In the photo above Frank Fischer, the chairman and CEO of the Volkswagen plant in Tennessee, left, and Gary Casteel, a regional director for the United Auto Workers, hold a press conference at the Chattanooga, Tennessee facility on Friday, Feb. 14, 2014, after an announcement that workers at the plant rejected union representation .
The vote against union representation was 712 to 626. It capped a sprint finish to a long race and was particularly surprising for UAW supporters, because Volkswagen had allowed the union access to the factory and officially stayed neutral on the vote, while other manufacturers have been hostile to organized labor.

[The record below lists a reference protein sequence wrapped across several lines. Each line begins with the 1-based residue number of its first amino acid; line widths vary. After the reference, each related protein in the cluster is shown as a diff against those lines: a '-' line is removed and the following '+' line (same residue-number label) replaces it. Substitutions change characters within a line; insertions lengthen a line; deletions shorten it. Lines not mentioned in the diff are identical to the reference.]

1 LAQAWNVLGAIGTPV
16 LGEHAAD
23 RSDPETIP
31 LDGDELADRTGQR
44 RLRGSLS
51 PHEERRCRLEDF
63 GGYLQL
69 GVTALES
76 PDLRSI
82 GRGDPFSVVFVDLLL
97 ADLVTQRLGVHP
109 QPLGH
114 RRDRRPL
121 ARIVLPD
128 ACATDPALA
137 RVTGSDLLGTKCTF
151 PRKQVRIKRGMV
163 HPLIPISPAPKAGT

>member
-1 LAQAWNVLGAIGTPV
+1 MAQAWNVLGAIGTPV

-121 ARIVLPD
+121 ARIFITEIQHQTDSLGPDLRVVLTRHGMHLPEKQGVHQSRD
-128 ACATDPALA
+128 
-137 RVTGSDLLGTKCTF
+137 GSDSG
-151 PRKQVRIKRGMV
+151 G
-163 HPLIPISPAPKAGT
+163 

In a stinging defeat that could accelerate the decades-long decline of the United Auto Workers, Volkswagen AG workers voted against union representation at a Chattanooga, Tennessee plant, which had been seen as organized labor's best chance to expand in the U.S. South.
Republican U.S. Senator Bob Corker, the former mayor of Chattanooga who helped bring the VW plant to Tennessee, said on Wednesday after the first day of voting that VW would expand the factory if the union was rejected.
National Right to Work Foundation President Mark Mix applauded the vote saying, “if UAW officials cannot win when the odds are so stacked in their favor, perhaps they should re-evaluate the product they are selling to workers."